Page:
To filter out proteins that display high confidence expression changes across the MCF10AT model, we performed a 2-step data processing. First, we implemented a 1.3 fold cut off on the iTRAQ ratios to segregate proteins into those that were up or down regulated. This cut-off value was applied since several iTRAQ studies conducted in our laboratory revealed that the technical variation was consistently below 30%. Therefore, the upper and lower range worked out to be 1.3 (1×1.3) and 0.77 (1/1.3), respectively. Proteins with expression ratios below the lower range were considered to be under-expressed while those above the higher range were considered over-expressed. Second, only iTRAQ ratios that fulfilled the 1.3 fold criteria AND are statistically significant ratios are highlighted in red (for up-regulation) and green (for down-regulation). This resulted in Supplementary Table S1, which shows 98 proteins with significant difference in expression level across one or more stages of breast cancer progression as modeled by the MCF10AT system. The protein detection (including group reporting and% coverage) and other relative quantification data including p-value, error factor (EF) and% coverage from iTRAQ/ESI-based LC-MS/MS analyses are provided as Supplementary Table S2. The false discovery rate (FDR) for iTRAQ/ESI-based data worked out to be 1.2%.

Characteristics of the proteomic changes across the MCF10AT model

From Supplementary Table S1, we observed that the number of proteins that showed different expression levels increased as disease progressed from AT1k pre-neoplastic cells to low grade CA1h cancer cells and high grade cancer cells. This reflects an immense degree of aberrations when cancer transit from low to high grade cancers. Since this study represents the first proteome-wide analysis of the MCF10AT model of breast cancer progression, it was necessary to understand the nature of the proteins involved in the process. To this end, 98 proteins were classified via KO (KEGG Orthology) using KEGG pathway database [22], [23]. Figure 2A shows that cancer progression is associated with a major re-programming in metabolism (42%), one of the first identified biochemical hallmarks of tumor cells (the “Warburg effect”). To characterize the functions associated with proteins detected, the gene list was uploaded into Ingenuity Pathways Analysis (IPA) software server and analyzed using the Core Analysis module as per manufacturer's instructions [24]. As seen in Figure 2B, the top two functions that the gene list is most significantly related to is cancer and cell death. This suggests that the list of genes detected in this study is mostly regulators/effectors of cancer cell growth and proliferation.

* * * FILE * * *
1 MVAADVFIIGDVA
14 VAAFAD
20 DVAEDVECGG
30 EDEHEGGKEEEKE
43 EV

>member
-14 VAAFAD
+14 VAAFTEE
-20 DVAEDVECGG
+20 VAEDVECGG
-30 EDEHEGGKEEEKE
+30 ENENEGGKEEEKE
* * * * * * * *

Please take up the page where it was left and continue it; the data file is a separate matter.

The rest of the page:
Figure 2. Functional characterization of proteins detected to display aberrant expression across the MCF10AT model of breast cancer progression.

(A) Proteins were organized via KO (KEGG Orthology) using KEGG pathway database into major processes such as Metabolism (carbohydrate, lipid, amino acid etc.); Genetic Information Processing (transcription, translation, replication, repair etc.); Environmental Information Processing (membrane transport, signal transduction etc.); and Cellular Processes (cell growth, death, motility etc.). (B) Gene list was imported and analyzed by the Core Analysis Module in Ingenuity Pathway Analysis software to statistically determine the functions/pathways most strongly associated with the gene list.

Major classes of proteins implicated in the MCF10AT model of breast cancer development

To organize the data in Supplementary Table S1, proteins were classified into their respective molecular functions using PANTHER [25]. Supplementary Table S3 shows the classification of 98 proteins into the various molecular functions. A few molecular function classes associated with the salient phenotypes of cancer were selected for discussion.

(A) Calcium-binding proteins.

Calcium is an important secondary messenger and proteins that regulate calcium fluxes or whose functions are regulated by calcium are important regulators of cancer cell biology [26]. The S100 family of proteins has at least 25 members, most containing 2 EF-hand calcium binding motifs. They have been shown to play diverse roles ranging from regulation of calcium release, microtubule assembly and signaling pathways [27]. Close to ten S100 calcium-binding proteins were detected in our dataset. Aberrant expressions of these proteins have been implicated in the pathogenesis of many human cancers with some members (e.g. A100A4 and A8) being associated with cancer invasiveness and metastasis [28], [29]. Consistent with the DNA microarray analysis of the MCF10AT system [9], S100A8 and S100A9 were found to be down-regulated in our study. In addition, we have identified up-regulation of several other S100 proteins including A2, A11, A13, A14 and A16, abnormal expressions of which have been associated with bladder and esophageal carcinomas [30], [31].